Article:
In recent elections, usually, though not always, it is the employer that wants a manual election and the union that proposes a mail ballot election. See Ultimate RD, Inc. d/b/a R-B Rubber Products, No. 19-RD-259129 (June 2, 2020) (mail ballot election directed at employer’s request). In arguing for a mail ballot election, employers have described in detail the measures they had taken or were willing to take to minimize person-to-person contact and keep employees and Board personnel safe. For example, employers have stated that they were able to provide a well-ventilated area for voting, including an outdoor opening that would allow room for social distancing, mandatory temperature checks and quarantine requirements for employees, a plexiglass partition to separate voters, election observers and Board personnel, disposable pens or pencils for single-use voting, and providing masks and gloves for the election observers, union representatives and Board agents. Employers have also argued that there have been no confirmed, reported or even suspected cases of COVID-19 at their premises where the election would occur. In other cases, the employer has argued that manual elections should proceed because the jurisdiction where the employer was located was “reopening” or, in the case of “essential businesses,” the voting employees had been working their regular schedules throughout the pandemic, albeit with additional safety measures. Employers also argued that there were health risks (spreading the virus via mail) and logistical concerns (loss of Board supervision and voter turnout) associated with a mail ballot election.
In contrast, the party favoring a mail ballot election, usually the union, has argued that mail ballot elections are safer than manual elections, that employer safety measures cannot adequately mitigate the risk of COVID-19 exposure and transmission, and that mail ballot elections allow for the most efficient means of deciding the question or representation, given the circumstances. Unions have also argued that the employer’s safety precautions (e.g. temperature checks and quarantine requirements) could result in voters being prohibited from entering the worksite on election day, thereby preventing them from voting in the election.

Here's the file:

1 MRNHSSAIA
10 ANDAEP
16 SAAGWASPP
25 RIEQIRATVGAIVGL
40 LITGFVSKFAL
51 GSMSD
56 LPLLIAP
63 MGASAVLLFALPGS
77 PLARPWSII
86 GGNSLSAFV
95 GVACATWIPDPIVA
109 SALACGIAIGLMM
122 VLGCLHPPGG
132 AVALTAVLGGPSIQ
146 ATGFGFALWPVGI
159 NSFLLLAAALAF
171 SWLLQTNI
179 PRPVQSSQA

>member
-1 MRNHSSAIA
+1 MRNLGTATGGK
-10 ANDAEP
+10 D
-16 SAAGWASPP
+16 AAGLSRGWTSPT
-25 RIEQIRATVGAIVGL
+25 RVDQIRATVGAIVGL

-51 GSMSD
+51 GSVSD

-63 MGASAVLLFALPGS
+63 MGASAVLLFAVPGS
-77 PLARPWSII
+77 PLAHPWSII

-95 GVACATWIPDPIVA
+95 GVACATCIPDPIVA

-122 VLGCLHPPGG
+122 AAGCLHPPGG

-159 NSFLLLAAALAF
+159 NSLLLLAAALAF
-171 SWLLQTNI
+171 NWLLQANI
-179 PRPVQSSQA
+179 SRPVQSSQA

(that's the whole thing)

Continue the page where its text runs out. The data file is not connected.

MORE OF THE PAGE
Regional directors have consistently, and almost uniformly, found COVID-19 to present the “extraordinary circumstances” under which mail ballot elections are deemed appropriate. On July 6, 2020, the Board’s Office of the General Counsel released a memorandum on “Suggested Manual Election Protocols,” which provides a laundry list of logistical and procedural recommendations for holding manual elections. See NLRB Office of the General Counsel, “Suggested Manual Election Protocols” Memorandum (July 6, 2020). Many of the Board’s recommendations are similar to those offered by parties petitioning for manual elections in previous months. The Board also set forth required “certifications” relating to, for example, when the polling place was last cleaned and whether any visitors to the polling place had tested positive for COVID-19 exposure. In addition, the Board set out specific issues that must be covered in any manual election agreement. The Board’s memorandum, however, does not seem designed to reopen the gates to manual elections. It concludes by stating that “[i]n the end, the decisions on election procedures and the safety of all participating in an election remain in the sound discretion of the Regional Director.”
With the constantly shifting circumstances surrounding COVID19, it seems unlikely that the current trend toward mail ballot elections will change anytime soon. For the time being, it seems that employers and unions should plan on navigating mail ballot representation elections. What remains to be seen is whether mail ballot elections will dissipate as the pandemic flattens.
Originally published in Labor and Employment, Volume 48, Number 4, Summer 2020. © 2020 by the American Bar Association. Reproduced with permission. All rights reserved. This information or any portion thereof may not be copied or disseminated in any form or by any means or stored in an electronic database or retrieval system without the express written consent of the American Bar Association.